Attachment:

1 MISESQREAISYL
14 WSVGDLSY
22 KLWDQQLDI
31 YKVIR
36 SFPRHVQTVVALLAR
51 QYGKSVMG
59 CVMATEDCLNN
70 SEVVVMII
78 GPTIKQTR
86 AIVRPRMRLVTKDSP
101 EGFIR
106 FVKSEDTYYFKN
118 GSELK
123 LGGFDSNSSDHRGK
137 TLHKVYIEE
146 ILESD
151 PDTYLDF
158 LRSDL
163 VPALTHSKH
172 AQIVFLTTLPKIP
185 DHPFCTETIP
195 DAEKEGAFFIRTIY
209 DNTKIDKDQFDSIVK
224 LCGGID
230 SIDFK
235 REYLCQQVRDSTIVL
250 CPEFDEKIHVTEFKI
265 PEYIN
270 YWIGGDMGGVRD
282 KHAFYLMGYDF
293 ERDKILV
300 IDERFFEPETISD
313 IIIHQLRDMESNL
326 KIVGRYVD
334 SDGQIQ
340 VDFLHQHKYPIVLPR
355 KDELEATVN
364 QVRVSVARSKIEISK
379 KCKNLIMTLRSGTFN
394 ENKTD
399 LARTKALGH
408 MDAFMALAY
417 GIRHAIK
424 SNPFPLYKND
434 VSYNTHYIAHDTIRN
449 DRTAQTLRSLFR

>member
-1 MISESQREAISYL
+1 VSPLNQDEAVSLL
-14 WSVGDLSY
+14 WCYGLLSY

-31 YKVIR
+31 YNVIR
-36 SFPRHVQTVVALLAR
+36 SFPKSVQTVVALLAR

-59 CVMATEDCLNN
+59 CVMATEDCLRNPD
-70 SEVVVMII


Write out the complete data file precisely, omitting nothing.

1 MISESQREAISYL
14 WSVGDLSY
22 KLWDQQLDI
31 YKVIR
36 SFPRHVQTVVALLAR
51 QYGKSVMG
59 CVMATEDCLNN
70 SEVVVMII
78 GPTIKQTR
86 AIVRPRMRLVTKDSP
101 EGFIR
106 FVKSEDTYYFKN
118 GSELK
123 LGGFDSNSSDHRGK
137 TLHKVYIEE
146 ILESD
151 PDTYLDF
158 LRSDL
163 VPALTHSKH
172 AQIVFLTTLPKIP
185 DHPFCTETIP
195 DAEKEGAFFIRTIY
209 DNTKIDKDQFDSIVK
224 LCGGID
230 SIDFK
235 REYLCQQVRDSTIVL
250 CPEFDEKIHVTEFKI
265 PEYIN
270 YWIGGDMGGVRD
282 KHAFYLMGYDF
293 ERDKILV
300 IDERFFEPETISD
313 IIIHQLRDMESNL
326 KIVGRYVD
334 SDGQIQ
340 VDFLHQHKYPIVLPR
355 KDELEATVN
364 QVRVSVARSKIEISK
379 KCKNLIMTLRSGTFN
394 ENKTD
399 LARTKALGH
408 MDAFMALAY
417 GIRHAIK
424 SNPFPLYKND
434 VSYNTHYIAHDTIRN
449 DRTAQTLRSLFR

>member
-1 MISESQREAISYL
+1 VSPLNQDEAVSLL
-14 WSVGDLSY
+14 WCYGLLSY

-31 YKVIR
+31 YNVIR
-36 SFPRHVQTVVALLAR
+36 SFPKSVQTVVALLAR

-59 CVMATEDCLNN
+59 CVMATEDCLRNPD
-70 SEVVVMII